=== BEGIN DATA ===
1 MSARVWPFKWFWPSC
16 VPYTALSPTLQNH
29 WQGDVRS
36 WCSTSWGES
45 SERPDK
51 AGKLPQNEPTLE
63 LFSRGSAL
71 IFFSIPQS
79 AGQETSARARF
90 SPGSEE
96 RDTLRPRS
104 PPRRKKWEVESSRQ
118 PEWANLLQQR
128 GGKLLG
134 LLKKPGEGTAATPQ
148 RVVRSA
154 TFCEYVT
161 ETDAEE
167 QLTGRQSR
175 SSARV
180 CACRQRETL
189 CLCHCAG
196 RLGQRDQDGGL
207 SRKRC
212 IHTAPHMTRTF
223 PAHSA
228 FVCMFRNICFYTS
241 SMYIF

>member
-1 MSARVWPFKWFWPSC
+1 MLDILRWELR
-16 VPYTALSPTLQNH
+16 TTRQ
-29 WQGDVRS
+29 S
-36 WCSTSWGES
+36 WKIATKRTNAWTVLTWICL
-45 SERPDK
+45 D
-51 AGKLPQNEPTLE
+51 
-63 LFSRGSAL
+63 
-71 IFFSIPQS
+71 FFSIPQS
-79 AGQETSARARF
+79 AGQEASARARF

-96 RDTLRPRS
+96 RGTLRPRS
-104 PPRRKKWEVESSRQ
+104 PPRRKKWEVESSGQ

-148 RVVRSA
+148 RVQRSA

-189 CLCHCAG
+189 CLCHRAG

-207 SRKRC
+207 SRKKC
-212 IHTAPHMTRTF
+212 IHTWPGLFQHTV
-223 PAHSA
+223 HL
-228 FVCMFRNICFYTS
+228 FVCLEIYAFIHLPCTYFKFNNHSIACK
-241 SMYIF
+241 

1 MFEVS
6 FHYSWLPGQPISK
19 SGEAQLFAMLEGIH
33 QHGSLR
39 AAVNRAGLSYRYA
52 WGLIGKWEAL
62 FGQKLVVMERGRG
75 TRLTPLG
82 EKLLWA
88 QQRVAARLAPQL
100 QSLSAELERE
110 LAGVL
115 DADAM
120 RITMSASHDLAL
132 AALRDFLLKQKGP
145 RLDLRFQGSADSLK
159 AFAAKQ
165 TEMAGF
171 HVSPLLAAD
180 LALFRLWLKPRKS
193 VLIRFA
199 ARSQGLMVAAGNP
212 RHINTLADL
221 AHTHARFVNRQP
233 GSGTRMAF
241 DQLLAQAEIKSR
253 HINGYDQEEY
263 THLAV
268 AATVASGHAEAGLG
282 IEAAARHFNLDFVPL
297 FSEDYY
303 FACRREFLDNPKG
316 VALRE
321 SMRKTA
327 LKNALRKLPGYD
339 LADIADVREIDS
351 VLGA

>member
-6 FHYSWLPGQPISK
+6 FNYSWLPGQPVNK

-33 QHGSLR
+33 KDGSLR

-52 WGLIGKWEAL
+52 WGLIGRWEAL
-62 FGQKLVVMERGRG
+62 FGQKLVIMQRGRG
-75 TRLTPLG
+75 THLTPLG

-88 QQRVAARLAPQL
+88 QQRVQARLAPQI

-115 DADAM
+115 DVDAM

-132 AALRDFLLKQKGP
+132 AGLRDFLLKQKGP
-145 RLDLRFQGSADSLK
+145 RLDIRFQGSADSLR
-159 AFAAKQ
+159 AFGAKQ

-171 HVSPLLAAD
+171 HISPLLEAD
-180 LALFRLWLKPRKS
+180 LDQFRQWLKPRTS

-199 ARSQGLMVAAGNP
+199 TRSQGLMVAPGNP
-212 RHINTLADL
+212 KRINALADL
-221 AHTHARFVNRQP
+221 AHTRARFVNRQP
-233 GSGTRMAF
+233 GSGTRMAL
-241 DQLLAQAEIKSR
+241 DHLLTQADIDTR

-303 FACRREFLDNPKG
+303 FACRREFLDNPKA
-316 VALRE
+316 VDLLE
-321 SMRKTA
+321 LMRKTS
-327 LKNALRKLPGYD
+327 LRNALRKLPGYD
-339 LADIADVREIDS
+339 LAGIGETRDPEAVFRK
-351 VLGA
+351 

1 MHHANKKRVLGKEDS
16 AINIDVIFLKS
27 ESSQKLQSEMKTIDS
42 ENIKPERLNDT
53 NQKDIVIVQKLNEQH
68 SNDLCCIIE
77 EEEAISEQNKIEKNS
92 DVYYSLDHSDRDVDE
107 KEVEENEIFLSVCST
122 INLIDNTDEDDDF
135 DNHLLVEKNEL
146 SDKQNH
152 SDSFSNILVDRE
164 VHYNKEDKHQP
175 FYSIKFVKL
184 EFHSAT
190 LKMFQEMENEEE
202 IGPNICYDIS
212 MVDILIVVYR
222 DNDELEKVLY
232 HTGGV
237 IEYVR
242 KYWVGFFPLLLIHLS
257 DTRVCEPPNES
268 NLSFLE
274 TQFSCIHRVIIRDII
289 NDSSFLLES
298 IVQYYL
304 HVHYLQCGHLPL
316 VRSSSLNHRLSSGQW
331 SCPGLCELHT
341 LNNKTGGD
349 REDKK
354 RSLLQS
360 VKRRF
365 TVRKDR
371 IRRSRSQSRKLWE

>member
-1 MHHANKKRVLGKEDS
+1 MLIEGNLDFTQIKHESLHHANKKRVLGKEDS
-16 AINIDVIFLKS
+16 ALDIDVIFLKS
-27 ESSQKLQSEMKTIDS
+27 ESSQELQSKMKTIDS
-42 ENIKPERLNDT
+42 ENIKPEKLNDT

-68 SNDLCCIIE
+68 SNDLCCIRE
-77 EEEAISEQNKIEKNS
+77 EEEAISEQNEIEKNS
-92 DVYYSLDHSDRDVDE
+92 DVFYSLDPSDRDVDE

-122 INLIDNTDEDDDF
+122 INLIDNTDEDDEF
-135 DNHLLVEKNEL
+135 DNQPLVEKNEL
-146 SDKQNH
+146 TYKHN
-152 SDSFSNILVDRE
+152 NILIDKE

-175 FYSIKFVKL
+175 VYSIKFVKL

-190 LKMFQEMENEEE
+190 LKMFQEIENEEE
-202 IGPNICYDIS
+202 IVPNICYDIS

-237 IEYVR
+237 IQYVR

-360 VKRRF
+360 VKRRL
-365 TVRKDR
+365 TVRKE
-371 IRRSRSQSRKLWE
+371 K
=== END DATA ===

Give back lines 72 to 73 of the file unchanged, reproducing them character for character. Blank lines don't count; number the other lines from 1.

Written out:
62 FGQKLVVMERGRG
75 TRLTPLG